By Jeremy Essig
By Jason Robinson
By Hans Morgenstern
By Joseph Hess
By Peter Gilstrap
By Julia Burch
By Jeremy Essig
By Nathan Smith
B-Sides: What are you up to?
Robyn Hitchcock: I'm in my office, and I am just repackaging things. There's the Robyn Hitchcock and the Egyptians set, which is supposed to come out in May or June 'cause it's taking time to find the right art person and everything for it. And then supposedly the Soft Boys stuff from, like, 1977 to 1980 is meant to come out next fall.
Is this the Egyptians stuff that was really out of print?
Basically everything that we have the rights to is coming out. So the stuff that was on A&M, the radio hits the "Balloon Man" and the "Madonna of the Wasps" and stuff, that's not in my control. [The music has] wound up [as] just some kind of little facet on the multicolored coat of a huge corporate beast. It's a sequin on the jacket of a cosmic goat. And suffice to say, we're not able to access that particular sequin so we can't get those records out. Anyway, even without the major label stuff, there's piles of this keeping me busy for quite a while.
Where is it stored?
It's stored in a giant warehouse in southeast London where I have 27 boxes. But my 27 boxes are amongst 3 or 4 million other boxes and you have to give them about two weeks' notice to go find your boxes. It's a bit like the last scene of Raiders of the Lost Ark, if you remember that film. But unlike the Holy Grail, I know exactly where my tapes are. And unlike the Holy Grail as well, they have to be baked in a sort of big pizza oven. Peter Gabriel owns a studio, Real World, and I think they have a tape-baking oven there. So these sort of pizza-chef people put the tapes into the ovens. It's called "al forno," the Italian term for when things are baked rather than steamed or fried or grilled. So these tapes are cooked al forno, and they then are playable and the acetate doesn't rub off on the machine.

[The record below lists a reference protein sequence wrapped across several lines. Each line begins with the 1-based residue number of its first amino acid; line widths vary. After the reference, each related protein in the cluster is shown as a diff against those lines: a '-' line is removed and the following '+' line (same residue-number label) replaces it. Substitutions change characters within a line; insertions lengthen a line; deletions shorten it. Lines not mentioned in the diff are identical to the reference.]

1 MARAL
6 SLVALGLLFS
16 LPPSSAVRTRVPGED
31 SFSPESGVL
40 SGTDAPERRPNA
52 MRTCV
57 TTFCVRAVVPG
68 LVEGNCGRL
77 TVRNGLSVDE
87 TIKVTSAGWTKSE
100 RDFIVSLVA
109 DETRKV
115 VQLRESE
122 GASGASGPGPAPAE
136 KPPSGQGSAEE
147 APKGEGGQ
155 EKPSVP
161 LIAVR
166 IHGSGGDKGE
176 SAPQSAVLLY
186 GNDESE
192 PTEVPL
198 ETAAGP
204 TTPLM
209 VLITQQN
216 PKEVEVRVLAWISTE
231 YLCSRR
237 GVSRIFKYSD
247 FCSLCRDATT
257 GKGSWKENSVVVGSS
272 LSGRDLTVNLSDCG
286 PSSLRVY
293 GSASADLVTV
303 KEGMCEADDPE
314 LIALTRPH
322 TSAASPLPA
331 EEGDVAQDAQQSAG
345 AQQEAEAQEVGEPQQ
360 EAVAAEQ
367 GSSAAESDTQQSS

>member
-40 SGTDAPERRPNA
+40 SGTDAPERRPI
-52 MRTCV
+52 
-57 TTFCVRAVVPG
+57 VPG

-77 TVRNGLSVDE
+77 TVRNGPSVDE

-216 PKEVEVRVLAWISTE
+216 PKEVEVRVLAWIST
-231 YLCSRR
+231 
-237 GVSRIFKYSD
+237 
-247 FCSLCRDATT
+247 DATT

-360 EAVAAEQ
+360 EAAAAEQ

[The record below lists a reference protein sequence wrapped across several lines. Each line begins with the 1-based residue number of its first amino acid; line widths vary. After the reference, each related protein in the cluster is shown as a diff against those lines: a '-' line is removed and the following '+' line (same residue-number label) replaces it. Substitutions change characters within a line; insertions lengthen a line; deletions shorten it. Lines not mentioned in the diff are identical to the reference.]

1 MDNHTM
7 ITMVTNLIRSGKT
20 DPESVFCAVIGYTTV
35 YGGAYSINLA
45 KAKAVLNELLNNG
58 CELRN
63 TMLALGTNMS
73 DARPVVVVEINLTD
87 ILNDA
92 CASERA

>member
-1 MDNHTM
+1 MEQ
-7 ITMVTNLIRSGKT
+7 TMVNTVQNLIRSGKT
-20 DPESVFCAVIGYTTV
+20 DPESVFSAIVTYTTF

You've been playing with the Venus Three [his backing band] so much, is it an adjustment to play solo?
It will be a slight adjustment, but it won't take very long. I am probably ready to play some solo shows now, because I've played very few for the last two years. And I'm looking forward to it. When I'm playing solo, the thing I miss the most is a harmony singer and the fact that Sean is there is great, because apart from opening, I'm sure he'll join me on harmonies for a bunch of songs. I'm happy usually with the tunes of my songs. A weak tune is no excuse. It's got to work by itself, but I just think a harmony really puts the salt on it or the relish or however you want to think of it. So it's going to be Robyn and Garfunkel.
So you said Nick Lowe is your neighbor?
Yes, he lives nearby. He came along and sang when we were recording at home. It's in that documentary, the John Edginton one. Sex, Food, Death...and Insects? That's the one.
Things take a while to get to St. Louis.
Well, I certainly have. I haven't been there since 1999. Is Beatle Bob still there?
Of course. He's kind of like the cockroach of the music scene. He will probably be at your show.
Well I hope so. What's the place I'm playing?
You're playing Blueberry Hill's Duck Room. Did you play there last time?
I don't know, because it was with the Flaming Lips somewhere upstairs.
The Duck Room is named after Chuck Berry's duck walk.
Oh right, not because it's an area popular with mallards. Annie Zaleski
9 p.m. Wednesday, November 7. Blueberry Hill's Duck Room, 6504 Delmar Boulevard, University City. $20. 314-727-4444.
On an Even(s) Keel
As the frontman of the legendary punk bands Fugazi and Minor Threat and co-founder of Dischord Records, Ian MacKaye has proven himself to be both a prolific songwriter and a keen businessman. He birthed the highly respected independent label nearly three decades ago and it has since grown to be the very nucleus of do-it-yourself punk-rock culture. MacKaye's unwavering integrity and sincerity in the face of the shady corporate music business reveal his career path to be nothing short of inspirational. Viewed as the moral and dignified godfather of the hardcore and straight-edge scenes, MacKaye seems to start accidental revolutions by simply speaking his mind and doing his work.